Some people just don’t like the Spencer Tracy version of “Dr. Jekyll and Mr. Hyde.” Among the charges laid on its doorstep are that it is too long, too talky and it’s not really a horror film. True it is longer that the Fredric March version, and it’s not as visually exciting, and unlike March’s almost simian Hyde, Tracy’s Hyde isn’t a monster. That’s true as well. Tracy’s Hyde is not hairy and fanged–he’s is simply pure, undiluted evil. All the evil that lies within the soul of Dr. Henry Jekyll has been freed, with no trace of residual goodness or pity to hold it in check. Tracy’s Hyde does rely upon makeup. It’s not quite as elaborate as March’s but it’s equally effective in its own way. With shadowing, wild fly-away hair and bulging, staring eyes, Tracy suggests not a Jekyll transformed but rather a negative image of the good doctor. While March appeared so monstrous as to make you wonder how he ever got admitted to even Victorian dives, Tracy initially just looks like a powerful bad man, a thug out for a night on the town. But as the film progresses, Tracy’s stunt-double (Gil Perkins?) comes to the fore as Tracy’s Hyde also becomes increasing simian–not in appearance, but in movement, especially in his spectacular swinging, swooping, loping escape from the rooms of the murdered Ivy Peterson. Now I certainly don’t want to take anything away from the legendary March-Rouben Mamoulian horror film, I simply want to suggest that the Tracy-Victor Fleming version, more of a costume film noir than a horror film, is also deserving of respect.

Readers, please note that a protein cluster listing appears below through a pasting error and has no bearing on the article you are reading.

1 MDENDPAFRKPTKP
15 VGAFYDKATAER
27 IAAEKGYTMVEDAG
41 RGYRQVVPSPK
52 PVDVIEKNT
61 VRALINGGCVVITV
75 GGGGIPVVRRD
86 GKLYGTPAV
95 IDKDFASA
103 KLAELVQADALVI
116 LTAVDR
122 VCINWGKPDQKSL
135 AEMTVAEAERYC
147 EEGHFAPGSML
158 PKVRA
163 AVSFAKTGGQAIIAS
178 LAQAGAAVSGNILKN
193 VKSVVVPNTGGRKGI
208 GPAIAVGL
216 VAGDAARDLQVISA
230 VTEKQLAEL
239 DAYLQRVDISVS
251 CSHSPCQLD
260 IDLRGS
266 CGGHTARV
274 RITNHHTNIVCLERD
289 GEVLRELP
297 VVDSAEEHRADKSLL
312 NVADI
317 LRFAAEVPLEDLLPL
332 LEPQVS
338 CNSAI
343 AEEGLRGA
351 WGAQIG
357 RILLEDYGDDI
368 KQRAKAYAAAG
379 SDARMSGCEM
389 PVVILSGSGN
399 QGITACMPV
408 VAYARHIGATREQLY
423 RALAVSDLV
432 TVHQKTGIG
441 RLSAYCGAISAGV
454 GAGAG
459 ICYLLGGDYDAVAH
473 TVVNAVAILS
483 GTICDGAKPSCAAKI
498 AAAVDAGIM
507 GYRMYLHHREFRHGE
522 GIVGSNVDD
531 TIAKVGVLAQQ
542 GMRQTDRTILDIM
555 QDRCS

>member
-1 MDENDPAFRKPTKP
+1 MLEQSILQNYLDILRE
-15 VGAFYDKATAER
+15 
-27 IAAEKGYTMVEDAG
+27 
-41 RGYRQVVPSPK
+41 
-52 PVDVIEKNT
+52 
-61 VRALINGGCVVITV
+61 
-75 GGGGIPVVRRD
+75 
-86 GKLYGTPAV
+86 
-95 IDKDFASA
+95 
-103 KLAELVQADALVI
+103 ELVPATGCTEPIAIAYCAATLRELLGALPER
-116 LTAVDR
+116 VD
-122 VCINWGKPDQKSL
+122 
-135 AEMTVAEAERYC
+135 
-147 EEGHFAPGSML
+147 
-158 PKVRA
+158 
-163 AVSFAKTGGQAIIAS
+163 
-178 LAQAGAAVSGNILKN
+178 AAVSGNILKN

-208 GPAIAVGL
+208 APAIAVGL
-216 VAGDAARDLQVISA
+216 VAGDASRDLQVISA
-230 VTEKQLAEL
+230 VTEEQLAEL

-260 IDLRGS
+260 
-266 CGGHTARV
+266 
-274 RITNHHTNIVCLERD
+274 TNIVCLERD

What 1941 Universal horror film directed by George Waggner and starring Lon Chaney, Jr. regularly gets a bums-rush from fans? Hint–it’s not “The Wolf-Man.” That’s right–it’s “Man-Made Monster.” Now, for the next question: why is that? I find it a perfectly acceptable Universal product. It’s short–a mere sixty minutes in length–it’s an interesting fusion of science-fiction and horror, and it’s perhaps more successful that the studio’s earlier attempt–the Karloff-Lugosi vehicle “The Invisible Ray.” Why am I speaking such blasphemy? O.K., consider–Karloff’s Dr. Janos Rukh never really wins the audience’s sympathy. From the start he is presented as angry and aggrieved, perhaps a little paranoid, that the rest of the scientific community scoffs at his theories. Once he discovers the powerful new element Radium-X, and becomes contaminated by it, his delusions of persecution only deepen. It doesn’t help his cause that the usually villainous Lugosi here plays the kindly Dr. Felix Benet who actually uses Rukh’s “invisible ray” to cure the sick and has never claimed credit for its discovery. In short no one has stolen Rukh’s glory, except in his own mind, so his murderous vendetta against the “thieves” who stole his work never rises above mere madness. Now by contrast, Chaney’s Dan McCormick is a likeable bozo whose acquired resistance to electrical shock, the product of his job as “Dynamo Dan, the Electric Man” at a travelling carnival, lands him in the sights of Lionel Atwill’s not-very-likeable Dr. Paul Rigas who openly expresses his contempt for everyday-Joes like McCormack and actually believes that the former carny performer will serve a more useful purpose as an electricity-fueled zombie under Rigas’ control. Only Lugosi was better than Atwill at playing malevolently mad scientists, and as soon as Atwill shakes Chaney’s hand you know that it’s all over for the big guy. The studio’s special effects team was on the ball as well and, despite the occasional annoying cut-in of stock footage of Kenneth Strickfadden’s Frankenstein lab equipment when Atwill is treating Chaney, the final effect of an ominously glowing Chaney, his face pinched and shrunken, is quite effective. Because we liked Dan McCormick in a way that we never liked Janos Rukh, this hour-long B-picture becomes a real tragedy of innocence betrayed and destroyed by heartless intellect, all in the name of Science.